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A push for change as parents of murdered children plead for an end to senseless violence in New Orleans

“You can’t go anywhere anymore and feel safe in the city,” said Durand.

NEW ORLEANS — “I’m begging. Help me to have closure,” said Lorita Lazard during a news conference Wednesday as she pleaded for someone to come forward with information in the killing of her daughter.

That plea from a mother is a common one across the city of New Orleans. It’s the aftermath of another senseless crime, in this case a shooting, claiming the life of an innocent bystander with a passion for helping others.

“I miss my baby,” said Lazard.

Lazard’s daughter, Iliah Henderson was killed outside a mid-city home in mid-January on Bienville Avenue. Henderson, a personal care worker, was there visiting with a patient when shots were fired from a passing vehicle. A man who police believe was the intended target was also killed.

“It’ just becoming unreal,” said Gian Durand who was Henderson’s employer and friend.

To Durand, Henderson’s death is a wakeup call to a bigger problem across the city, violent crime and lives lost.

“You can’t go anywhere anymore and feel safe in the city,” said Durand.

Two weeks before Henderson’s death, a woman was shot and killed in New Orleans East while delivering groceries to her elderly in-laws. A week after her death a man was shot and killed in Algiers.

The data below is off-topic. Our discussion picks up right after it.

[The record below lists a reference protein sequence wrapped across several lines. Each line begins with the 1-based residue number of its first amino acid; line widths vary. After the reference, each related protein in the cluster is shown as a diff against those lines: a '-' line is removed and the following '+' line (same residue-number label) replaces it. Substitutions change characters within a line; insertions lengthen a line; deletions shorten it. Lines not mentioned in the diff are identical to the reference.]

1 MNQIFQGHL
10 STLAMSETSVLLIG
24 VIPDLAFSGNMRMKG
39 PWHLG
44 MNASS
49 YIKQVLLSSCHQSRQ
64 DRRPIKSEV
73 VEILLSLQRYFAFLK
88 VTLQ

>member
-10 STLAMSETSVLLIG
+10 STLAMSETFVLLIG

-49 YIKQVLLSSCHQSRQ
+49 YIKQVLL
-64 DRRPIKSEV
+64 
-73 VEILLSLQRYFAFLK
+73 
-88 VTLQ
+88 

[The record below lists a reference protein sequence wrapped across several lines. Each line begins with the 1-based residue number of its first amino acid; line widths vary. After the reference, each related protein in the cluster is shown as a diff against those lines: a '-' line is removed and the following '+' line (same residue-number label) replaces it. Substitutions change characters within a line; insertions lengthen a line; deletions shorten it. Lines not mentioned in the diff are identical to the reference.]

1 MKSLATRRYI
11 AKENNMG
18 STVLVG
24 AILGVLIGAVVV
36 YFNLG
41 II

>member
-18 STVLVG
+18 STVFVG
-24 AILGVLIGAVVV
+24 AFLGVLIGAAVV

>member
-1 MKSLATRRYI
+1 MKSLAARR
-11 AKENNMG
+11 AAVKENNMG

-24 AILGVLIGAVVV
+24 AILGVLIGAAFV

Durand, who grew up in New Orleans, says the violence that plagues this city has gotten to a point that she doesn’t recognize the city she loves.

“I don’t know what else has to happen in New Orleans. I mean honestly, what else has to happen in New Orleans for us to wake up,” said Durand.

As life goes on across the city and another senseless crime takes the spotlight, like any of them, what happened on Bienville Avenue has ripple effects. Those effects dig deep into families and communities that must continue to deal with the loss.

“This is the first time I’m able to see the devastation that’s left behind,” said Durand. “The families. The children.”

The Crimestoppers organization sees those effects as well.  

“I’ve worked with the organization for 25 years and I cannot tell you how many times I’ve seen mothers and daughters and families destroyed by senseless violence,” said Crimestoppers president Darlene Cusanza.

“We have to figure it out because if we don’t change things from the core how are we going to change, what is going to change,” said Durand.

While the answers aren’t easy, Durand says it’s up to the community to stand up and come forward.

“I need your help. Please help me,” said Lazard. “That was my best friend.”

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